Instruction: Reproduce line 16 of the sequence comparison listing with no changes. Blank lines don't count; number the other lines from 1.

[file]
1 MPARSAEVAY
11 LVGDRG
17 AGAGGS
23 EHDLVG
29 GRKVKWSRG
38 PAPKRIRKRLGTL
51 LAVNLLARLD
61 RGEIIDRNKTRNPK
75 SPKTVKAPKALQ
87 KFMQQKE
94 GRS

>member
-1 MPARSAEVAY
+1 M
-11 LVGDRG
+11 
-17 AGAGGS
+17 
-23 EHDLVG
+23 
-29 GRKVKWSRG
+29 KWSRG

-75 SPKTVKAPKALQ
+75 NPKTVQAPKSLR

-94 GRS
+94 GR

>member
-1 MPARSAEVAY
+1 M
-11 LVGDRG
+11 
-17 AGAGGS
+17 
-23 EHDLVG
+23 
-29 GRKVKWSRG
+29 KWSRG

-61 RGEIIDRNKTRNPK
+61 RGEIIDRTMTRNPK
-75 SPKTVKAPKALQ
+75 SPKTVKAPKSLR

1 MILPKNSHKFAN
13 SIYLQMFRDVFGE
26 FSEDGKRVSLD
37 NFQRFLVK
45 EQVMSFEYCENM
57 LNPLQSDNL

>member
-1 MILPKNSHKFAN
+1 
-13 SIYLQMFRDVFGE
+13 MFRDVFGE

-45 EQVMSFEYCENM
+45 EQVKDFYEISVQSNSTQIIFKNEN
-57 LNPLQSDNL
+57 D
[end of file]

+11 